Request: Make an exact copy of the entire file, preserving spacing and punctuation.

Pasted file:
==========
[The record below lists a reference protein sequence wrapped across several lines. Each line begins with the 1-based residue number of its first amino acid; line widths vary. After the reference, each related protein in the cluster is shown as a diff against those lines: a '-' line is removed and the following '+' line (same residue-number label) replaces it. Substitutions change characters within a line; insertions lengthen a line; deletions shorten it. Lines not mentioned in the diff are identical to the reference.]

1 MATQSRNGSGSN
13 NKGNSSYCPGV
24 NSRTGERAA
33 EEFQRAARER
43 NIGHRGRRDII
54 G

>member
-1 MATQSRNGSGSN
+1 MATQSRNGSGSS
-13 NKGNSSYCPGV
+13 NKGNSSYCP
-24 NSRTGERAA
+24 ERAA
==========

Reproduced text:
[The record below lists a reference protein sequence wrapped across several lines. Each line begins with the 1-based residue number of its first amino acid; line widths vary. After the reference, each related protein in the cluster is shown as a diff against those lines: a '-' line is removed and the following '+' line (same residue-number label) replaces it. Substitutions change characters within a line; insertions lengthen a line; deletions shorten it. Lines not mentioned in the diff are identical to the reference.]

1 MATQSRNGSGSN
13 NKGNSSYCPGV
24 NSRTGERAA
33 EEFQRAARER
43 NIGHRGRRDII
54 G

>member
-1 MATQSRNGSGSN
+1 MATQSRNGSGSS
-13 NKGNSSYCPGV
+13 NKGNSSYCP
-24 NSRTGERAA
+24 ERAA